“Stockmen are all opposed to the late grazing order,” a front-page headline in the Feb. 8, 1918, Blue Mountain Eagle announced as a long-simmering dispute over grazing on public lands in Grant County boiled over again.
“The great stock industry of Grant County will unite in a protest against the unjust and unreasonable ruling made recently by the District Forester at Portland,” the article reported.
When the Malheur National Forest was created out of forest preserves in 1907, the “range war” posed the first major challenge for forest managers.
Meetings had been held in Canyon City in 1906 to establish grazing districts and a range permit system, but many stockmen and other locals expressed concern about increased government regulation.
A negotiated settlement eased conflicts, but livestock numbers dramatically fell from the estimated 340,000 sheep and 30,000 cattle grazing on the Malheur forest in 1906. Now stockmen were facing a ruling that no livestock could be released on public lands until after May 15.
Canyon City attorney J.E. Marks helped the Grant County Stockgrowers Association draft a formal protest. The letter noted that “it has been the necessary custom” for ranchers to turn their stock out on public lands adjacent to their property as early as possible in order to protect their pastures.
The letter agreed that some early grazing harmed public lands, “but such damage is not so great.” Furthermore, ranchers faced demands from the federal government to increase food production because of the war, the letter noted.
In March, the Eagle declared that now was a critical time for the ranchers of Grant County. Grazing fees were raised in 1917, and now early grazing was prohibited on public lands.
“Forest officials show no spirit to cooperate but would enforce an unreasonable ruling with autocratic authority on the part of the Forest Service agents,” the paper said.
Two Forest Service officials traveled to John Day from Portland to address the issue. The Eagle characterized Deputy Supervisor L.E. McDaniels as a “grass professor” and “high brow apostle of theoretical grass” who didn’t mince words and told ranchers to rotate their grazing lands. The Eagle noted that the agency had a point.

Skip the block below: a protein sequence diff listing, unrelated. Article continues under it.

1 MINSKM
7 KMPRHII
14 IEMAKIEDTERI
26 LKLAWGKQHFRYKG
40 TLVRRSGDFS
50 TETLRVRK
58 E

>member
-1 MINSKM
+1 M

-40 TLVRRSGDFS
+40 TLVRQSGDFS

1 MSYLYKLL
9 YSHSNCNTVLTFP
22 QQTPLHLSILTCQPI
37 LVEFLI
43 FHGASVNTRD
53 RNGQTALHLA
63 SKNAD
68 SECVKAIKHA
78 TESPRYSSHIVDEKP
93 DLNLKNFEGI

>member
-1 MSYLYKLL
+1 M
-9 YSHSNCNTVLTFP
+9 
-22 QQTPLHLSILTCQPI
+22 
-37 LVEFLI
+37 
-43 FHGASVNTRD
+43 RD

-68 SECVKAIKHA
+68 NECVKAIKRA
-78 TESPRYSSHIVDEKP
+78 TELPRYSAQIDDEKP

“From a pen and ink standpoint, the Forest Service is right, for no one will dispute the fact that if stock are kept off the range there will be more grass,” the paper said.
Ranchers wanted to know where in a wartime economy they would find the men to herd cattle and build fences, while the Eagle noted positive changes to public lands.
“The range is better now than it has ever been in recent years and is improving under present conditions,” the newspaper said.
Some give and take became evident by early March as Bear Valley ranchers reached an agreement with the Forest Service to begin grazing April 15.
The Forest Service announced a larger negotiated settlement two weeks later, ruling that each district had conditions peculiar to it. Ranchers in John Day, Mt. Vernon, Crane, Prairie City and Flag Prairie would be allowed to use public lands as early as May 1, while others could gain access by April 15.
“Everything is now satisfactory, and peace, harmony and good will prevails,” the Eagle reported. “All of the local stock organizations are now vital factors, and the county organization is supported by all of the local bodies. Hereafter there will be no difficulty with the administrative officers, for they can deal with the county organization and thus avoid friction.”
Assistant Forester Thomas MacKenzie wrote to the Eagle in April to explain that cattle numbers could be increased on public rangeland when handled properly.
“It is believed the series of meetings recently held has cleared up a good deal of misunderstanding, and the stockmen have a better idea of what the Forest Service is trying to accomplish on the Malheur,” he said.
MacKenzie noted that 53,000 more cattle were grazing in Oregon in 1917 than three years earlier — and on a smaller area.
Ranchers, however, experienced lean times in the 1920s, as livestock permits were reduced when damage to rangeland became evident. At the same time that restrictions increased, fees also went up.
By 1937, the Malheur forest issued permits for 54,000 sheep, an 84 percent decline from 1906, and 20,000 cattle, a 33 percent decline from 1906.